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The Vatican recently announced that it will study the implications for Christian theology should extraterrestrial life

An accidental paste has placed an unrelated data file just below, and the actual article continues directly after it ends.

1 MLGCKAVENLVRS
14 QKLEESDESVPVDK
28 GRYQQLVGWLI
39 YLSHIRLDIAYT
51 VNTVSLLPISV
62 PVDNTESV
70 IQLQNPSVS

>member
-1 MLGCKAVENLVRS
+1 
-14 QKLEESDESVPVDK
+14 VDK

ever be discovered to exist; something many people have wondered about for quite some time now. Copernicus’ heliocentric theory of the universe gave rise to the belief that thousands of planets like earth existed throughout the universe. Atomism, an ancient philosophical system of thought, fitted perfectly with the new, Copernican heliocentric theory of the universe. The atomists believed (philosophically) that only matter (atoms) and the void (space) existed. All physical objects were thought to be made up of atoms existing in the infinite void of space. This ancient philosophy, which had been lost and forgotten by the West, was rediscovered (found in the works of the atomists Epicurus and Lucretius) during the Renaissance, and it inspired some thinkers (e.g., Giordano Bruno) to recognize its relevance to the new Copernican heliocentric paradigm. As Thomas Kuhn explains: “Since Copernicanism also destroyed the earth’s uniqueness, abolished the terrestrial-celestial distinction, and suggested the infinity of the universe, the atomists’ infinite void provided a natural home for Copernicus’ solar system, or rather, for many solar systems…atomism proved the most effective and far-reaching of the several intellectual currents which, during the seventeenth century, transformed the finite Copernican cosmos into an infinite and multipopulated universe.” (Thomas Kuhn, The Copernican Revolution, MJF Books, New York, 1957, 1985; p. 237) This infinite universe, thought to be populated with innumerable habitable worlds—the earth being only one, small, speck of a planet existing in the vast emptiness of space—is the modern scientific view of the universe we have today. With this outlook, it’s only reasonable to conclude that we are not alone in the universe. To date, however, this atomistic hypothesis has not been proven. In fact, some astronomers and astrobiologists no longer believe that it’s even a reasonable (or rational) scientific hypothesis at all. Rather than simply crunching the numbers and saying that, because there are so many stars there must be many inhabitable planets, this new breed of astronomers and astrobiologists consider all of the factors necessary for complex life to have arisen on earth (from an evolutionary perspective) and have concluded that, because there are so many unique factors which must exist in order for complex life to have arisen on earth (all of which are necessary for the development of such complex life), the possibility of their being duplicated anywhere else in the universe is virtually impossible (the